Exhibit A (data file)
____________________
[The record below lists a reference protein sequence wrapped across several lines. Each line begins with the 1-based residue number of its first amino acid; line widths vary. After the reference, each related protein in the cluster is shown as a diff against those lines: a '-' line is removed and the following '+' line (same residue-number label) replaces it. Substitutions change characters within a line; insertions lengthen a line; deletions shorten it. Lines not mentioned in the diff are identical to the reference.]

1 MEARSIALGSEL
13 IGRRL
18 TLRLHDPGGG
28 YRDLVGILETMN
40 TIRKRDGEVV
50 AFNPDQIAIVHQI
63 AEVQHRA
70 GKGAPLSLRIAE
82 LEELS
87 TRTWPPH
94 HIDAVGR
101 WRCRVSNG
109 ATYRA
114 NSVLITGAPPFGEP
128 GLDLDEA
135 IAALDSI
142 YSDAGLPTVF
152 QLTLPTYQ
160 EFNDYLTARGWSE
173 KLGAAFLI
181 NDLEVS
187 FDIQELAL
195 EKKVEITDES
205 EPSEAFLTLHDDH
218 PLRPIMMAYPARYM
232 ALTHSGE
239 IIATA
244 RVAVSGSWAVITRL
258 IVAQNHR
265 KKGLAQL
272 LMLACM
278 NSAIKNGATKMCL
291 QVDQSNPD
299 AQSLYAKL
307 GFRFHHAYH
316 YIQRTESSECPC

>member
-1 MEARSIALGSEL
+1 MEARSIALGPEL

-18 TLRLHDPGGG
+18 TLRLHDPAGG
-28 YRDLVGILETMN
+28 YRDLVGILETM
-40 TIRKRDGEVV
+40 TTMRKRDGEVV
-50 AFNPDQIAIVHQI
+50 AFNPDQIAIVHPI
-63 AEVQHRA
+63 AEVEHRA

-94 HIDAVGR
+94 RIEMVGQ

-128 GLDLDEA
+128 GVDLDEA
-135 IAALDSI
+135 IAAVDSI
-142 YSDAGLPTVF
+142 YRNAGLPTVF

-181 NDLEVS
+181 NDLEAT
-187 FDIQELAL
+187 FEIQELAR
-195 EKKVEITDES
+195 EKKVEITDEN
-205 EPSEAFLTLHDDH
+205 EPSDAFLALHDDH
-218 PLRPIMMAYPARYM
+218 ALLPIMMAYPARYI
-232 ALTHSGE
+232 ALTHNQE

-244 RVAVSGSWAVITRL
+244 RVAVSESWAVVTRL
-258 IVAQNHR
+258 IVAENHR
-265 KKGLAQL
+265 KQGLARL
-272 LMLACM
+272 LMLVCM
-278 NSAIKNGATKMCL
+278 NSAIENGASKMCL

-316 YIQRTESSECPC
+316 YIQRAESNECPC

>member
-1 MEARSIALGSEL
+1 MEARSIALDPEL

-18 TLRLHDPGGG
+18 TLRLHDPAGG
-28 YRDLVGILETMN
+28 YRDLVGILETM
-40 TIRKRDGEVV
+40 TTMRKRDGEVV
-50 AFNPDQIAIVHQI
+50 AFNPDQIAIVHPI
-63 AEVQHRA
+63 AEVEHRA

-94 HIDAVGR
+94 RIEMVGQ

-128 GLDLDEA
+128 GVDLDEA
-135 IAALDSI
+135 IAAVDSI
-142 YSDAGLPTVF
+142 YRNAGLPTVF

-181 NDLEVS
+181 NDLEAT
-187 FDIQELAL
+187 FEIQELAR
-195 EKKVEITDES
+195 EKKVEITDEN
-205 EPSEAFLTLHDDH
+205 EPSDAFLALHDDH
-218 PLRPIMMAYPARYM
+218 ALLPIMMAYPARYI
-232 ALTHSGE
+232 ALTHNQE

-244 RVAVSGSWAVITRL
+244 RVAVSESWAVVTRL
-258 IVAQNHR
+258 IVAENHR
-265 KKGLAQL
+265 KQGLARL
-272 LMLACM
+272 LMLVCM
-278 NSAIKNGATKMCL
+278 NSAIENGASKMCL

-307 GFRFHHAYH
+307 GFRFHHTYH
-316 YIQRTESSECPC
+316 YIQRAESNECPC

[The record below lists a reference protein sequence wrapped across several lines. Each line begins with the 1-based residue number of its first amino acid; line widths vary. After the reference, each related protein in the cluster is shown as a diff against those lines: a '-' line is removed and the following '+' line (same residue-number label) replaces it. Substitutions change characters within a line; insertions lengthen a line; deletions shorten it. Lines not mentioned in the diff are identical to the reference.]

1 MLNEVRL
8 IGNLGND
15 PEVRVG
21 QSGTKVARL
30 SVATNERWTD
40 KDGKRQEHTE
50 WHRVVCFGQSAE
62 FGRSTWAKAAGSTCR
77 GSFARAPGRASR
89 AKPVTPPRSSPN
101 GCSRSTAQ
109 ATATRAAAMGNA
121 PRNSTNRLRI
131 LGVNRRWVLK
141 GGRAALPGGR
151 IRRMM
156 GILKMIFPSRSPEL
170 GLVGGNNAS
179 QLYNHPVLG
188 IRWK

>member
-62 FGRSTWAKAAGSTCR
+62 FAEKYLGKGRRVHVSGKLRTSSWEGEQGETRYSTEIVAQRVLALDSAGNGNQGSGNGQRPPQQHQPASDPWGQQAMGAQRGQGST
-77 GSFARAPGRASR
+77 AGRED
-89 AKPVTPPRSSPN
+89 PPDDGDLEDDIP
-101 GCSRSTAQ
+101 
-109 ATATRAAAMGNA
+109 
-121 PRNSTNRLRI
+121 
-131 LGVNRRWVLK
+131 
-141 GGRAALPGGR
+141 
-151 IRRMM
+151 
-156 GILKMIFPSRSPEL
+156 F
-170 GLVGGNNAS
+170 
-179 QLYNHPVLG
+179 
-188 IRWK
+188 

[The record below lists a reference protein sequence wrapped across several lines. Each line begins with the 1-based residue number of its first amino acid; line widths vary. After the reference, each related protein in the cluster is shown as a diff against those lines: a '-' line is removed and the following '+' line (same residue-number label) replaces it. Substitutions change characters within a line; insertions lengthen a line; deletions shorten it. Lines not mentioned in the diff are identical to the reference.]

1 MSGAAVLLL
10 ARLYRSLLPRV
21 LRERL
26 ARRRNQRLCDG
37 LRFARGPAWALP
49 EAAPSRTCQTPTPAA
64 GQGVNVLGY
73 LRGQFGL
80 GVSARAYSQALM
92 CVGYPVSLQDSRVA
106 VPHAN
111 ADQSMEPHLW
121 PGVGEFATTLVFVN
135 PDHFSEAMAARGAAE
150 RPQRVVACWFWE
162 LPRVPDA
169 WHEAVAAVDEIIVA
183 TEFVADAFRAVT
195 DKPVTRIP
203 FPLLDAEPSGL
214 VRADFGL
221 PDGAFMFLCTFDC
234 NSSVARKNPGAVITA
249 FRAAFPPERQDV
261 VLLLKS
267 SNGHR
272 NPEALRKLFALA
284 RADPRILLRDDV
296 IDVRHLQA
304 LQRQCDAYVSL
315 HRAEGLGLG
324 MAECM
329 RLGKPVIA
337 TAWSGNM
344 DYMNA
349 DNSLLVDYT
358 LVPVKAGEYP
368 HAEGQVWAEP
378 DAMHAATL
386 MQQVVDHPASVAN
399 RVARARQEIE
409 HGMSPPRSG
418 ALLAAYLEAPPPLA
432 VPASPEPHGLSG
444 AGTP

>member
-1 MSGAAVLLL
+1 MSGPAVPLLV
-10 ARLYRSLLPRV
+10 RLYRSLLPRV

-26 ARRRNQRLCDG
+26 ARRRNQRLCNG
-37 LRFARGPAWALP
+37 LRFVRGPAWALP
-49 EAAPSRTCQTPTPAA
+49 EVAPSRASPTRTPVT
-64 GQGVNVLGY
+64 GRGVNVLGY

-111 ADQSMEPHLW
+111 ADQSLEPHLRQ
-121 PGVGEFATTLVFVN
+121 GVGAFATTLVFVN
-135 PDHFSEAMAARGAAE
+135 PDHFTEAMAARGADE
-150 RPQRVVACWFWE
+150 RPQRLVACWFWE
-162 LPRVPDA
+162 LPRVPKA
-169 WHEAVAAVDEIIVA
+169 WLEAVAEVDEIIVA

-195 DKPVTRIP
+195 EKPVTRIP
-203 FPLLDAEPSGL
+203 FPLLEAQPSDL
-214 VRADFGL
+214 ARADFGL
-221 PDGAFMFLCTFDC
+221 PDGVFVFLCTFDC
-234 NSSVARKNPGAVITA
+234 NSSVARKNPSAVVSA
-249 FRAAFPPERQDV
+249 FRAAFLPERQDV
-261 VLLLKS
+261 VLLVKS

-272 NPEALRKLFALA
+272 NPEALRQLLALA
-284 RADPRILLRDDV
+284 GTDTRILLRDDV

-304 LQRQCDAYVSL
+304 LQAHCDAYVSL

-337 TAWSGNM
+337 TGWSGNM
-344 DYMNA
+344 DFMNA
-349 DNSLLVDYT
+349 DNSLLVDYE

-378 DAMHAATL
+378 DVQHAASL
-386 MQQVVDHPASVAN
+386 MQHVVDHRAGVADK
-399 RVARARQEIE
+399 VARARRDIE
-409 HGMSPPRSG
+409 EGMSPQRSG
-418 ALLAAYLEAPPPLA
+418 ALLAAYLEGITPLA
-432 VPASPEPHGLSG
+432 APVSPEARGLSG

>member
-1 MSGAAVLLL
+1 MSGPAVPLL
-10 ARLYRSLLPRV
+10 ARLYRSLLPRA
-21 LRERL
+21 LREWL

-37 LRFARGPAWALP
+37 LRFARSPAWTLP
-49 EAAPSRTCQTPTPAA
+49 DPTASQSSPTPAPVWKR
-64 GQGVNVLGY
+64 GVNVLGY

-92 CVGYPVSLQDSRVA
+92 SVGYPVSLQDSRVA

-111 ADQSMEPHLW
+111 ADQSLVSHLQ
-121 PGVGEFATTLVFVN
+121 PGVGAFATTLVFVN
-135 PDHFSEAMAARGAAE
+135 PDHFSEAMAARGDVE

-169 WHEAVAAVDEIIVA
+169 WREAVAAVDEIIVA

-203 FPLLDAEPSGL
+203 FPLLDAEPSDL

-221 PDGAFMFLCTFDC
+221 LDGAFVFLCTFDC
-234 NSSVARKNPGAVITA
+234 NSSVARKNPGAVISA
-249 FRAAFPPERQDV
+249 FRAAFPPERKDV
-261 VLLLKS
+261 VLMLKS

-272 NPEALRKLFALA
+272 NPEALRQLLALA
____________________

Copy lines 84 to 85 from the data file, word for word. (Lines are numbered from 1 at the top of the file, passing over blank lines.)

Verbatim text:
-1 MEARSIALGSEL
+1 MEARSIALDPEL